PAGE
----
I wonder how McGirr’s narrative might have been changed if printed just five years later. In the time between it’s publication in 2001 and 2006 three popular television shows which are set in Orange County emerged - The OC, The Real Housewives of Orange County, and Laguna Beach. Each of these shows focus on the exact demographic who makeup the suburban warriors. Since two are reality TV shows it could provide an interesting source to see how the political values of this era have translated into social and cultural values for a new generation of Orange County residents. Perhaps it is time for a new edition.
Sheri A. Huerta, Fall 2012
McGirr analyzes the social context of the conservative movement through the lens of Orange County, California. By isolating a particular location that developed strong patterns of support and outreach for conservative candidates, issues, and activism, McGirr attempts to identify the social and regional factors that created conditions for a conservative anticommunist awakening while also showing how the tactics changed over time to encompass broader religious imperatives and single-issue political campaigns.
McGirr’s demographical analysis of the country reveals interesting patterns. The county attracted migrants from the heartland, who brought conservative values with them and a yearning to recreate community connections that had been fractured in the westward move. Second, she contends economic connections to Cold War military-industrial complex created a heightened awareness of anticommunism sentiment that sparked “fears of federal government centralization and apprehensions over the penetration of liberal ideas into the nation’s schools, churches, and communities” (p. 55). According to McGirr, the transient nature of Orange Countians and proximity to Cold War industry created conditions conducive for activist groups like the John Birch society to rally established and informal social networks into recruitment activities and educational forums against a perceived threat of communism and liberalism. In this locale, the perceived threat first took the form of attacking school board members’ political affiliations and once small victories in changing local politics were achieved, neighborhood groups set their sights on higher goals like controlling the CRA. It is unclear the kinds of issues that were galvanizing these early local grassroots groups other than references to support for free-enterprise capitalism and a vague sense of educating the community against the “communist menace” and this is one aspect that McGirr could have clarified. Later, groups could rally around particular political candidates or specific propositions or social issues like busing, pornography, sex education, or abortion, but determining the extent of support based on polling results captures the sentiments of the voting public as a whole based on state or national issues that reached the balloting phase. An interesting discussion might be to compare county or city government records for homegrown initiatives rather than state or national platforms for town hall meetings that reveal local concerns that failed to make the ballot at higher levels of government.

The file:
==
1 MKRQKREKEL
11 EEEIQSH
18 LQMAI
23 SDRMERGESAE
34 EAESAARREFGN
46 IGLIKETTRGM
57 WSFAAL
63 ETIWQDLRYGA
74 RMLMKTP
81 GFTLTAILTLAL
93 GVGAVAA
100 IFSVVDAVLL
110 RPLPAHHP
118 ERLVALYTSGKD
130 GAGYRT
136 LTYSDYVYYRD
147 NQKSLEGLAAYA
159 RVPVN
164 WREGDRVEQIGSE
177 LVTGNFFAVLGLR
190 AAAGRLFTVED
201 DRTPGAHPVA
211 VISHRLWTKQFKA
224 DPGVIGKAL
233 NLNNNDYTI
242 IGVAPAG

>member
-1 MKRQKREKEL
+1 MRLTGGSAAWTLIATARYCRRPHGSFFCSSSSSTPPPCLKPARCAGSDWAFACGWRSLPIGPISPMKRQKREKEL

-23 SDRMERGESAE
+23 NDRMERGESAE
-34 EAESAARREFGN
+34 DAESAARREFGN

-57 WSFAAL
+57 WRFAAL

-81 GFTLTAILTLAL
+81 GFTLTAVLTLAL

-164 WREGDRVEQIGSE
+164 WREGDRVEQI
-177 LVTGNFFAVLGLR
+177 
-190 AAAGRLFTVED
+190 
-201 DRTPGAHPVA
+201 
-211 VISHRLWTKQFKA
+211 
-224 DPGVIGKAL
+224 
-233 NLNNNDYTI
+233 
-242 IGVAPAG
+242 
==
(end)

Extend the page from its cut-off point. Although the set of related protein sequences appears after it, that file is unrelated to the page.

McGirr points to the solidly middle and upper class cohort in the early 1960s that supported early efforts to educate against threats to the American way of life, but a point that is perhaps underscored is that these men and especially women had the leisure time and income to participate in study groups. McGirr theorizes that these women’s “identification as wives, mothers, and ‘moral guardians’ of the family” encouraged them to leave the domestic sphere in order to promote the conservative cause (p. 87). This attitude and motivation is reminiscent of white middle class social workers of the Progressive Era as depicted by Ewen in Immigrant Women in the Land of Dollars where women also left the domestic sphere to promote values-based education as an American way of life against a perceived outside (immigrant) threat. McGirr’s ability to delve into the motivations of women for joining, forming, and recruiting other women into political and militant Christian identities frames an intriguing subtext to the greater story of the collective movement within the county and a counterpoint for the feminist movement.
McGirr’s strengths come from analyzing a national movement from a local perspective, but even within this local perspective, the influences from outside the county seem to be preferred over the influences from within the county.
Dan Curry, Spring 2014
In her book, Suburban Warriors: The Origins of the New American Right, Lisa McGirr traces the origins of the grassroots conservative movement in the U.S. to Post-WWII Orange County, California. She describes how southern migrants brought socially conservative, evangelical ideas to the region and added to an existing population holding laissez-faire and individualistic beliefs. The strength of her book is her effective description of how Libertarians and Social Conservatives were able to form a grassroots coalition with common goals of fighting big government, communism and moral decline despite fundamental ideological differences. McGirr clearly describes the educated and middle-class nature of conservative activists dependent on California’s growing defense industry and influenced by the homogenous isolation of suburban communities. She also brings often overlooked attention to the local organizations and movements of middle class conservatives in California and how their local actions evolved into a national movement culminating with the election of Ronald Reagan.
Spencer Roberts, Spring 2014